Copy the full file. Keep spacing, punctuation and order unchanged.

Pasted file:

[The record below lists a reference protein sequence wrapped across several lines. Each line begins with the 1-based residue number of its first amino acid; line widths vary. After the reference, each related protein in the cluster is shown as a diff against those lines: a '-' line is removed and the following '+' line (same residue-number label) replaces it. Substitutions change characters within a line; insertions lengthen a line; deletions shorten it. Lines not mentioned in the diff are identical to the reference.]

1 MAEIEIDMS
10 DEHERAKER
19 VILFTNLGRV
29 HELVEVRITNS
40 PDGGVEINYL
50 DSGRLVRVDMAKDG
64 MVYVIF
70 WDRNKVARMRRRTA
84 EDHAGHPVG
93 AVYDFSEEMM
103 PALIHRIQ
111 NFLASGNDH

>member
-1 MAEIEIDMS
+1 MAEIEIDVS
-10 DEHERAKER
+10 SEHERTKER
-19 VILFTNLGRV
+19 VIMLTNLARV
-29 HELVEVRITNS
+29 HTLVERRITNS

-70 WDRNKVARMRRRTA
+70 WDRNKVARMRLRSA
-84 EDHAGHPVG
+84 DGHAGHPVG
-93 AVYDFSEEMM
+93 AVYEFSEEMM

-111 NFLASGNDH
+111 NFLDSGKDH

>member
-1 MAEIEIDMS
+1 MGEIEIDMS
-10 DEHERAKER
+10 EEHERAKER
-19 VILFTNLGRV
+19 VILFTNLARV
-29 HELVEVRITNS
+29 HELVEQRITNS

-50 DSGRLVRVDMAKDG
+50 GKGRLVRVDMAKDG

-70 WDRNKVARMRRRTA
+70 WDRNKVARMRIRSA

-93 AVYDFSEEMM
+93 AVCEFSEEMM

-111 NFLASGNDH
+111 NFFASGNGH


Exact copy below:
[The record below lists a reference protein sequence wrapped across several lines. Each line begins with the 1-based residue number of its first amino acid; line widths vary. After the reference, each related protein in the cluster is shown as a diff against those lines: a '-' line is removed and the following '+' line (same residue-number label) replaces it. Substitutions change characters within a line; insertions lengthen a line; deletions shorten it. Lines not mentioned in the diff are identical to the reference.]

1 MAEIEIDMS
10 DEHERAKER
19 VILFTNLGRV
29 HELVEVRITNS
40 PDGGVEINYL
50 DSGRLVRVDMAKDG
64 MVYVIF
70 WDRNKVARMRRRTA
84 EDHAGHPVG
93 AVYDFSEEMM
103 PALIHRIQ
111 NFLASGNDH

>member
-1 MAEIEIDMS
+1 MAEIEIDVS
-10 DEHERAKER
+10 SEHERTKER
-19 VILFTNLGRV
+19 VIMLTNLARV
-29 HELVEVRITNS
+29 HTLVERRITNS

-70 WDRNKVARMRRRTA
+70 WDRNKVARMRLRSA
-84 EDHAGHPVG
+84 DGHAGHPVG
-93 AVYDFSEEMM
+93 AVYEFSEEMM

-111 NFLASGNDH
+111 NFLDSGKDH

>member
-1 MAEIEIDMS
+1 MGEIEIDMS
-10 DEHERAKER
+10 EEHERAKER
-19 VILFTNLGRV
+19 VILFTNLARV
-29 HELVEVRITNS
+29 HELVEQRITNS

-50 DSGRLVRVDMAKDG
+50 GKGRLVRVDMAKDG

-70 WDRNKVARMRRRTA
+70 WDRNKVARMRIRSA

-93 AVYDFSEEMM
+93 AVCEFSEEMM

-111 NFLASGNDH
+111 NFFASGNGH